West Coast Wildfire Smoke Drifts to East Coast
How bad are the 90 wildfires currently engulfing the West Coast region? Suffice it to say the smoke has drifted all the way to New England – some 3,000 miles away.
Even worse, the fires have now killed at least 36 people. Including 25 in California. More than 20 people in Oregon are unaccounted for. Tens of thousands have evacuated their homes.
Approximately 4.6 million acres of land has burned. In California, Oregon, Washington and seven other states. Temperatures that have been 10 to 20 degrees above normal for this time of year have led to an elevated fire risk.
As have dry conditions and low humidity. One West Coast governor said the only moisture in his state was the tears of people who have lost homes in the fires. Making matters even more dangerous, high winds were predicted for late last week.
Most Unhealthy Air Quality on the Planet
Smoke from the wildfires has caused hazy skies in the Plains and the Midwest. Plus Virginia, New Jersey, New York and into New England.
Some people out for their morning walks have been able to look directly at the sun. Without it hurting their eyes. That’s how thick the smoke is.
The smoke has produced some interesting looking sunrises and sunsets. But it is also resulting in health problems for those breathing it.
Measurements have revealed something astonishing. The smoke is giving some areas in the U.S. the most unhealthy air quality on the planet.
Large sections of Oregon and Washington state are experiencing hazardous air quality. The same is true in British Columbia, Canada.
The Great Indoors
Residents in some places have been advised to stay indoors due to poor air quality. Including in Portland and Salem, Oregon. Many recent emergency room visits in Oregon have been for asthma-like symptoms.
The 7 million residents of California’s Central Valley have also been warned. They’ve been told not to venture outdoors. The Oregon Convention Center is being used as a shelter for those suffering from the smoke.
Smoke advisories and air quality alerts have been issued throughout the Northwest. As well as in California, the Northern Rockies and the Great Basin region. Cloth masks being worn due to COVID-19 are of little help when it comes to the smoke.
At least one airline temporarily suspended flights from Spokane, Washington to Portland. Due to visibility issues.
Breathe at Your Own Risk
In several states, United States Post Offices are being temporarily closed. They include California, Oregon and Washington.
This is happening prior to the November presidential election. Just when election officials are preparing for historic levels of voting by mail.
Of more immediate concern is the health condition of those breathing in the polluted air.
Firefighters are especially susceptible to smoke inhalation. But anyone living in the vicinity of these fires – and some outside those areas – is at risk.
A Huge Economic Hit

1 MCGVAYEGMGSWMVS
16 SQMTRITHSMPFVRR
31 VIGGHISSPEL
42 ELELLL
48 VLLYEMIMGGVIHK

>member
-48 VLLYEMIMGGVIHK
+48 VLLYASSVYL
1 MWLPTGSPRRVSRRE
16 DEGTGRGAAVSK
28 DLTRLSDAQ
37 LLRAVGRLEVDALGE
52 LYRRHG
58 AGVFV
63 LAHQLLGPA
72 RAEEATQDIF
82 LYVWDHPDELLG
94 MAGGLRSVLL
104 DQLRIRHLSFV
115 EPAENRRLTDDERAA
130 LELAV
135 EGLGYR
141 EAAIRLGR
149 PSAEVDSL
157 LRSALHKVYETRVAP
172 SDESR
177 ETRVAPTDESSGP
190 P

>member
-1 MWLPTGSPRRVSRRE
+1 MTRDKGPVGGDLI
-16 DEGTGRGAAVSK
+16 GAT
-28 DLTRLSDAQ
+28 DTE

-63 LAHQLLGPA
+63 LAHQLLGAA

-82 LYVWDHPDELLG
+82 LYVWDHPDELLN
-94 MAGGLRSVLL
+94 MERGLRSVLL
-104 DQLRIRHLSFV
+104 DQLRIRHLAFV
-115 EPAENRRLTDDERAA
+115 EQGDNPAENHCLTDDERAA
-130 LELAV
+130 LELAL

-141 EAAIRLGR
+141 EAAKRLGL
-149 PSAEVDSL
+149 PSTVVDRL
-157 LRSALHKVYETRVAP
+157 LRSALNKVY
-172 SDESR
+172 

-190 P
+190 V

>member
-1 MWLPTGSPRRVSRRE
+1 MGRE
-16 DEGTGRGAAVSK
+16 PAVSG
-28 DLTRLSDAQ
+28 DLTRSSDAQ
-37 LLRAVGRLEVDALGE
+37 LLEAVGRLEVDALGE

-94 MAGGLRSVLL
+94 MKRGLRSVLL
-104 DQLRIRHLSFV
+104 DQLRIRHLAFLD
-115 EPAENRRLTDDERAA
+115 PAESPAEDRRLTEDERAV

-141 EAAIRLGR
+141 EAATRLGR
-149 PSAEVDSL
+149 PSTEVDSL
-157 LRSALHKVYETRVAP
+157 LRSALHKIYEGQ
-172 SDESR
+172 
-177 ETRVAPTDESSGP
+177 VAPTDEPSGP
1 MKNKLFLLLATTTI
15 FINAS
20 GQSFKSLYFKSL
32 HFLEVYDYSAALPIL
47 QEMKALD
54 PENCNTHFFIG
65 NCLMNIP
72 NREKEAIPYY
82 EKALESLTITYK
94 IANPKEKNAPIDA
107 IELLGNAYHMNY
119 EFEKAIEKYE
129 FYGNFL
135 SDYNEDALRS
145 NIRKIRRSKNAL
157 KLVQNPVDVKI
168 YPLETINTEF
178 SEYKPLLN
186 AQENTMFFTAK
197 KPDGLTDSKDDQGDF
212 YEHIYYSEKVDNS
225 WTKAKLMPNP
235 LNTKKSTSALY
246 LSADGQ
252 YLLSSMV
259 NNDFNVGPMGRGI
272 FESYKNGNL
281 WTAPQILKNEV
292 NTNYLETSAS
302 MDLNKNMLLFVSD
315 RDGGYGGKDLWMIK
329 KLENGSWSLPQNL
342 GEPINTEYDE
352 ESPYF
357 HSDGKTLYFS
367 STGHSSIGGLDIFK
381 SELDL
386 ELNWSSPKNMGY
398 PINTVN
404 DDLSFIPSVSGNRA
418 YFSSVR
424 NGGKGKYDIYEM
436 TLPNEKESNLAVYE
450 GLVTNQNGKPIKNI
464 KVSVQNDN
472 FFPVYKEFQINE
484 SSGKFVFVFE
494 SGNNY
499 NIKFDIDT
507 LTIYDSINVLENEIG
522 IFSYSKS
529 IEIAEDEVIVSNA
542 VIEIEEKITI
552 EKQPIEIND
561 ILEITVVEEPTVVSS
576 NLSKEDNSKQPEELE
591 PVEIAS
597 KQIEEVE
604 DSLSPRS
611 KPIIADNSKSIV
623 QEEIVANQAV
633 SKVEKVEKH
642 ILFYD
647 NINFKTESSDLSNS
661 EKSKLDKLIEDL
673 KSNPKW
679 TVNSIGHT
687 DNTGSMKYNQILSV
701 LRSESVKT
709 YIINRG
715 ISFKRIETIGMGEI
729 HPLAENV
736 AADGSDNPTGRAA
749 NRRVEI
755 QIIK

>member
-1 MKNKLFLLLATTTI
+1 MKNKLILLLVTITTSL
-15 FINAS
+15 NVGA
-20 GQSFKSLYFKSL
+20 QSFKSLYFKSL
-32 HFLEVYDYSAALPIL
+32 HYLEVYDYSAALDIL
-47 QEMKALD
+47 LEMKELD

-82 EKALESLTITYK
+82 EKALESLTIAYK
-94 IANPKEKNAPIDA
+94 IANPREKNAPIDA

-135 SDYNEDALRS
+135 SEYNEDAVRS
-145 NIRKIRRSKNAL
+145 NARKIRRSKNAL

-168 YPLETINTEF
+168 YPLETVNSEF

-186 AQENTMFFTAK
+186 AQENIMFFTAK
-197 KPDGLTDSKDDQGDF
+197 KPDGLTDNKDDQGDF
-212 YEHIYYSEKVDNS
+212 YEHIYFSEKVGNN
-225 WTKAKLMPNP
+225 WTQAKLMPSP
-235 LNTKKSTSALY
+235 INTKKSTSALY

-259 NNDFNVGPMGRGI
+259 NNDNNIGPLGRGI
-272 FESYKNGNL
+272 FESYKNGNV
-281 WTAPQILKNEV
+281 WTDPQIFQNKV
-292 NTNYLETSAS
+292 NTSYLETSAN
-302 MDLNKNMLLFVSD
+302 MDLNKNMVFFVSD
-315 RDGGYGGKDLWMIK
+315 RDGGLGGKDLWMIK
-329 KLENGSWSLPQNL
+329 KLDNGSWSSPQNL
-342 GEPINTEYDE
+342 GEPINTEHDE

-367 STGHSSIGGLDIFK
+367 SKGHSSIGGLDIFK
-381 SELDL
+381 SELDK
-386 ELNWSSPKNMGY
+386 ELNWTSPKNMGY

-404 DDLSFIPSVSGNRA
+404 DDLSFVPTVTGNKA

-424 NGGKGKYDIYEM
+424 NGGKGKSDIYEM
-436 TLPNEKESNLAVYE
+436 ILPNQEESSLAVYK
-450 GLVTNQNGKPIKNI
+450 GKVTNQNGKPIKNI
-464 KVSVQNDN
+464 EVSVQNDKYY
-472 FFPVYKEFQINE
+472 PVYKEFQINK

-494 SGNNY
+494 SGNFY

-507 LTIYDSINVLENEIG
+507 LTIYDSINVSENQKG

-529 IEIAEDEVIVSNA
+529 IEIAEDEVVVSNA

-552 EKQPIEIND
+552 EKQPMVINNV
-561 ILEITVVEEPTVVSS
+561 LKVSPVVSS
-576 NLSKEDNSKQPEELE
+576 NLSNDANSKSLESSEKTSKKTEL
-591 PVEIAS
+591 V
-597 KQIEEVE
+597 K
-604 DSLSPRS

Estimates of damages and loss from the fires are between $130-$150 billion.
That’s according to AccuWeather CEO Joel Myers. He said those kinds of numbers are usually reserved for catastrophes such as a Category 4 or 5 hurricane.
Losses include homes and places of work. Plus agricultural and infrastructure damage. As well as car and job losses, and power outages.
In some areas, looters are trying to take advantage of the situation. Law enforcement is urging residents not to take the law into their own hands.
Blaming – and Thanking – Trump
Jay Inslee is the governor of Washington state. He has called his state’s fires “apocalyptic.” In an open letter to Donald Trump, Inslee blamed the president for the situation.
He wrote, “Your refusal to address climate change… will accelerate devastating wildfires like those you’re seeing today.”
California Governor Gavin Newsome thanked Trump for federal help the state has received to combat the blazes.
“I want to thank you and acknowledge the work you have done to be immediate in your response,” Newsome said. He, Trump and others participated in a roundtable discussion. For the purpose of discussing the dire situation.
Climate Change or Poor Management?
Inslee, Newsome and other West Coast officials have claimed that climate change is the reason for the increase in wildfires.
“We feel very strongly that the hots are getting hotter, the dry spells are getting dryer,” Newsome said.
Trump has responded that the cause is poor forest management. He suggested cleaning forest floors and using controlled burns.
Newsome compared breathing the air in California to smoking 20 packs of cigarettes. But he admitted his state’s forest management has been lacking. “We acknowledge our role and response,” he said.
Wildfires Growing in Number and Intensity
Whatever is causing wildfires on the West Coast, there is no debate that they are getting worse.
There were 43 recorded wildfires in California from 1980 to 1999, but 300 from 2000 to 2019.
Oregon recorded no significant wildfires from 1980 to 1999, but had 63 over the past 20 years.
The three costliest fires in U.S. history have all occurred in the last three years. Each happened in California. That’s according to the Insurance Information Institute.
Wildfires are out of control in the U.S. That won’t change anytime soon. No matter where you live, do whatever you can to make sure the air you breathe is as clean as possible.